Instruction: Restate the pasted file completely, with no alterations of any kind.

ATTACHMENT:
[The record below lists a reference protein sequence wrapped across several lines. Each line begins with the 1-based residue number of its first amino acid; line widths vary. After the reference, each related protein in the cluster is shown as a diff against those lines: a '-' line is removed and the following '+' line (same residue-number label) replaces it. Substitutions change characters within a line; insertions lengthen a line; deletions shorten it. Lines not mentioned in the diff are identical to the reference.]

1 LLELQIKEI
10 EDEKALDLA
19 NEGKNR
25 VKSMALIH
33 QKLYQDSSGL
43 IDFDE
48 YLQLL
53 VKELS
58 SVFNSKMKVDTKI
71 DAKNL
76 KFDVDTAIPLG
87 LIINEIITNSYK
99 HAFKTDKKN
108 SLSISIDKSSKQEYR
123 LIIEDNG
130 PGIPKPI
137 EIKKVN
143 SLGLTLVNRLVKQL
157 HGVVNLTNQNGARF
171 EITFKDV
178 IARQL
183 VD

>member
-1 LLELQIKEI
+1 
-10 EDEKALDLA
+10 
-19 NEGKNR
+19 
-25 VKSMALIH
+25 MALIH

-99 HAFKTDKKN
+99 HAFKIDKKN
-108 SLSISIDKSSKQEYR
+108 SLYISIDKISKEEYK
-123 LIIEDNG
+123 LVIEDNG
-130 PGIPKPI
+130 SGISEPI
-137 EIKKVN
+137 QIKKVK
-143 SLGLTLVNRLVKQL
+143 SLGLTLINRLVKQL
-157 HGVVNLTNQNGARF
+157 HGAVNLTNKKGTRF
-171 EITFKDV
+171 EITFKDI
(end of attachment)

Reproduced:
[The record below lists a reference protein sequence wrapped across several lines. Each line begins with the 1-based residue number of its first amino acid; line widths vary. After the reference, each related protein in the cluster is shown as a diff against those lines: a '-' line is removed and the following '+' line (same residue-number label) replaces it. Substitutions change characters within a line; insertions lengthen a line; deletions shorten it. Lines not mentioned in the diff are identical to the reference.]

1 LLELQIKEI
10 EDEKALDLA
19 NEGKNR
25 VKSMALIH
33 QKLYQDSSGL
43 IDFDE
48 YLQLL
53 VKELS
58 SVFNSKMKVDTKI
71 DAKNL
76 KFDVDTAIPLG
87 LIINEIITNSYK
99 HAFKTDKKN
108 SLSISIDKSSKQEYR
123 LIIEDNG
130 PGIPKPI
137 EIKKVN
143 SLGLTLVNRLVKQL
157 HGVVNLTNQNGARF
171 EITFKDV
178 IARQL
183 VD

>member
-1 LLELQIKEI
+1 
-10 EDEKALDLA
+10 
-19 NEGKNR
+19 
-25 VKSMALIH
+25 MALIH

-99 HAFKTDKKN
+99 HAFKIDKKN
-108 SLSISIDKSSKQEYR
+108 SLYISIDKISKEEYK
-123 LIIEDNG
+123 LVIEDNG
-130 PGIPKPI
+130 SGISEPI
-137 EIKKVN
+137 QIKKVK
-143 SLGLTLVNRLVKQL
+143 SLGLTLINRLVKQL
-157 HGVVNLTNQNGARF
+157 HGAVNLTNKKGTRF
-171 EITFKDV
+171 EITFKDI